Three decades ago, New York City-based ‘super collector’ Stephan Loewentheil started acquiring early photographs of China. Now, the Loewentheil China Photography Collection counts more than 15,000 shots dating from the 1850s through the 1930s, making it one of the largest private archives of early China photography.
Loewentheil is also a leading dealer of rare books and manuscripts with major international clients. Founder and president of the 19th Century Rare Book and Photograph Shop, over the past 30 years he has handled unique pieces like the original manuscript of Darwin’s On the Origin of Species and Shakespeare’s first folio. Still, it was the historical value of early photographs of China that most motivated him to go about assembling his most important collection to date.
“Early photography preserves the cultural and historical record in China and elsewhere as it had existed for centuries,” he told That’s.“Photography preserved through art images of that vanished world and documented the transformation of the diverse lands of 19th Century China into the great modern nation it has become.”
A Chan Studio (Ya Zhen), Heavenly Peace Street in Guangzhou 1870s Albumen print 29 cm x 22 cm
Thomas Child, Fountains Gate, Old Summer Palace (Yuanmingyuan), Beijing 1870s Albumen print 22 cm x 29 cm
Indeed, Loewentheil’s photographs are more than just some of the earliest recorded forms of paper photography in China – they are living historical documents. Thomas Child’s photograph of the Yuanming Yuan’s Fountain’s Gate, for instance, is one of the few that allow us to appreciate the beauty of what is known today as the ‘Old Summer Palace,’ now not much more than a collection of ruins located in the northwest of Beijing.
For Loewentheil, this was true since the early days of China photography. “The West was essentially introduced to the vast Chinese landscape, its cultures, and its peoples through the visual medium of photography. Early visitors brought back photographic art which transported viewers through time and distance with an immediacy transcending the written word. It allowed the West to gain access to the people, places, and events of China and offered a precise view of otherwise inaccessible people and places.”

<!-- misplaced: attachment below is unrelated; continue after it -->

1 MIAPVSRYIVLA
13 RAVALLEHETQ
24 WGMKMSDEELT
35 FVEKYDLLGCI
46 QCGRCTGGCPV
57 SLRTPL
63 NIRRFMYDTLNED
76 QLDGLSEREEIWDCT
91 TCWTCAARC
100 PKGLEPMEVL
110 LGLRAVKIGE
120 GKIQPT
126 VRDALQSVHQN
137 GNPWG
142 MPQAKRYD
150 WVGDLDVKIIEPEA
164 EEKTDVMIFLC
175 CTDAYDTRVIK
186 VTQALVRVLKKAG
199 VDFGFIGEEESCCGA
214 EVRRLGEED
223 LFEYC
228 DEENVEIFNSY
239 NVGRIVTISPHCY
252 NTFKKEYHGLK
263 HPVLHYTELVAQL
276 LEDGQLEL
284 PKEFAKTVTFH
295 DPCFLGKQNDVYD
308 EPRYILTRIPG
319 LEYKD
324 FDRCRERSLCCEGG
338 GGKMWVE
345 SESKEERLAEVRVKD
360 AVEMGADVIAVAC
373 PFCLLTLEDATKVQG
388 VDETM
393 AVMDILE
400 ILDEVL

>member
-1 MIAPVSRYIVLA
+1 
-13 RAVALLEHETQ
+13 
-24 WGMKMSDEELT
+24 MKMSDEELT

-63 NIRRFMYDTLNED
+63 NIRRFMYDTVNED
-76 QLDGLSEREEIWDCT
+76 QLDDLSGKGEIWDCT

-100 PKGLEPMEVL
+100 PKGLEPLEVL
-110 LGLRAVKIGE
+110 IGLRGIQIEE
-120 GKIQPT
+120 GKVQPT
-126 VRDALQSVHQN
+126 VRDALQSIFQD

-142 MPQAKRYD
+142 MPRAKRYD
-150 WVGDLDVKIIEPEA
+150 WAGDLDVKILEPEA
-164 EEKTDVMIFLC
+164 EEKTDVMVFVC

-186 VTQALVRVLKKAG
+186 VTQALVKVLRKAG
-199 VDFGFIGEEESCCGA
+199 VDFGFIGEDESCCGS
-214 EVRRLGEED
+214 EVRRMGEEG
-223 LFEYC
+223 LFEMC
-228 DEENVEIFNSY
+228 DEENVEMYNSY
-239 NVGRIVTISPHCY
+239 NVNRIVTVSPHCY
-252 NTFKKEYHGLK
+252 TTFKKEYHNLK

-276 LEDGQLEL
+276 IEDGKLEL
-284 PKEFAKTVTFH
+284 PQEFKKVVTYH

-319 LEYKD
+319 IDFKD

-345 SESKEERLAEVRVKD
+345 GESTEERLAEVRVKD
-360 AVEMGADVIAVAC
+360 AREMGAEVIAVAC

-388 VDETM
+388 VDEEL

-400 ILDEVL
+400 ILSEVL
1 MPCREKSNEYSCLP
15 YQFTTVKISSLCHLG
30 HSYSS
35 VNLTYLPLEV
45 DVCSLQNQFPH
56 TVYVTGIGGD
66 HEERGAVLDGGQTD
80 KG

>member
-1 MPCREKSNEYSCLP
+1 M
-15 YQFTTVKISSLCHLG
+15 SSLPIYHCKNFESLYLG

This was true for their Chinese contemporaries as well. “A photograph enabled Chinese people and people from all over the world to get a glimpse and understanding of China that transcended the written word. Chinese people residing within the vast country of China could see landmarks, architecture and people from regions of the country that they had not visited.”
John Thomson, Yuanfu Monastery, Fujian c.1870 Carbon Print 29 cm x 22 cm
Despite their value, it seems that these early photographs of old China are still in the process of finding their place in the country’s artistic discourse.
“Unfortunately, there is yet no permanent public museum collections in China where people can view the great heritage of early Chinese photographic art,” says Loewentheil. This made the 2018 exhibition Vision and Reflection: Photographs of China in the 19th Century from the Loewentheil Collection, curated by Philip Prodger and hosted by the young Tsinghua University Art Museum from November through last month, even more groundbreaking.
"Photography preserved through art images of that vanished world and documented the transformation of the diverse lands of 19th Century China into the great modern nation it has become."
Marking the first time that part of the impressive Loewentheil collection was made available to Chinese audiences, the exhibition focused on presenting photography as “a documentary tool and a way for human beings to understand themselves,” as Su Dan, vice director of the Tsinghua University Art Museum, underlines in his introduction to the exhibition.
It was also an occasion to discuss the spread of photographic arts in China. Among the 120 pictures shown at Tsinghua University, all in a surprisingly good state of conservation, were some from pioneers of Chinese photography like Lai Afong from Hong Kong and Liang Shitai from Tianjin. These early photographers are credited not only with mastering a new technique, but also for popularizing it among a climate of discomfort towards this new technology. They had to first popularize the practice among the elite in order to then proceed to introduce it among merchants and common people. This is why Loewentheil’s collection also includes portraits of great historical value, including some of Empress Dowager Cixi and of late-Qing high-ranking official Li Hongzhang.
“The amount of creativity, thought, and skill that went into making successful photographs in the 19th century was at least as great as in painting,” Prodger says. “It was not like today. Photographs were extremely difficult to make. When we look at them now, we can marvel at the way they used the new medium to explore the visual world in innovative ways. There was literally no precedent for much of what they accomplished.”